Woman standing outdoors on a sidewalk near a road sign. She is holding a white caneI may have mentioned this before, but one of the great advantages of Leader Dog’s home delivery of O&M services is that we get to work in the client’s home area. That’s what we did all week. We spent time today on a route that JJ normally travels with Fergie and learning how much work Fergie has been doing for her all this time. JJ is really picking up on her cane skills, although we’re still switching canes and tips on a regular basis. She has taken to calling the roller ball tip “Big Bird,” although I can’t for the life of me remember why, and the flex tip “Flexie.” This last nickname will make Brad Welling (another certified O&M specialist at Leader Dog) very happy. Flexie is his favorite tip, and he also calls it “Flexie.” He also likes to call chicken nuggets “nuggies,” so I may see a pattern developing….

JJ is a former gymnast for the University of Florida (another Razorback foe with another disturbing orange for their school colors. I traded that… orange… of Tennessee for that… orange… of Florida), and she spends a lot of time on campus for gymnastics meets. We spent a lot of time on campus, figuring out the best routes to and from the bus stop she usually uses. It’s Halloween today and the number of students dressed up for the event make my heart happy. So many to choose from, but my favorite was a student with long, blonde hair and a blonde beard who got dressed that morning, threw on a red cape, and looked exactly like Thor! Number two was a student who wore a blow-up T-rex suit and rode his bike home from class! Very funny. We laughed about that, and it broke up a rather frustrating day for JJ, who got a lot of information thrown at her in a short amount of time. It was a good day.

Day 4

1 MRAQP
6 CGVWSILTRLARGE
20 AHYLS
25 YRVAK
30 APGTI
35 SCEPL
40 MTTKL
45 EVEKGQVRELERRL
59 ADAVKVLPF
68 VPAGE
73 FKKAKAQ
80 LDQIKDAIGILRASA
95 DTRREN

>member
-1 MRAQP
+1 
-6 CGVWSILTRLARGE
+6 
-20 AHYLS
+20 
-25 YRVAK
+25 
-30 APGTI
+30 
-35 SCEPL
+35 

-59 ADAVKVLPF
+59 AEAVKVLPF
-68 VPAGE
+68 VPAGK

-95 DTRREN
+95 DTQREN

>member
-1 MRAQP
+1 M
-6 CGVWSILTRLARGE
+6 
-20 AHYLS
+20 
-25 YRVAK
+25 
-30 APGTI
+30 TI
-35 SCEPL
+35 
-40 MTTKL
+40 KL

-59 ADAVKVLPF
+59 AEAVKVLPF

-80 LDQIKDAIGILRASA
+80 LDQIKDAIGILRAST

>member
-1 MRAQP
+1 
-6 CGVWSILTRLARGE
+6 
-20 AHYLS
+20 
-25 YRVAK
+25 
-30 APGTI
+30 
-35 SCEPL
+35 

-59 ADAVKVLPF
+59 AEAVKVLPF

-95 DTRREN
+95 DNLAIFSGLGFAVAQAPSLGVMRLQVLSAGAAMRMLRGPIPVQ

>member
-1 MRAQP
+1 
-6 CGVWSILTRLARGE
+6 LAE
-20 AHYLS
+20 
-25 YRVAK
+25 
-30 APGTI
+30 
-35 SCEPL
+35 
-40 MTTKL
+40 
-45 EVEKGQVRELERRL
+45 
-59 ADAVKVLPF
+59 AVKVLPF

Woman standing at a landing on outdoor wooden steps with trees in the background. She is holding a white caneWe went to Publix today, which is a grocery store in the southeast. It’s a great place to shop because everyone who works there is trained to not only tell you where items are located when you ask, but also to escort you to the item in question. Even a pharmacist will leave their station to take someone to find the Taylor’s Scottish Breakfast tea. Or the Flora Taralli (two of my favorites and I can only find them at Publix. Or on Amazon, but that’s no fun. It’s like asking Google. Use your brain, folks. You can’t just Google things on the YouTube and find out the answers to all the problems). Anyway, we went to Publix and worked out a route from JJ’s bus stop, through the parking lot, and into the store. Parking lots are evil places, with people whipping their vehicles around, stalking people with carts to see if they can park one spot closer. And what’s with folks not returning baskets? Is it that difficult to bring your basket back to the corral? I grew up calling it a basket, but in the southeast, most folks call it a buggy. Whatever it’s called, take it back to the corral. In Boy Scouts, and in my home growing up, I learned to leave things better than I found them. At least bring your basket back! Where was I? I digress…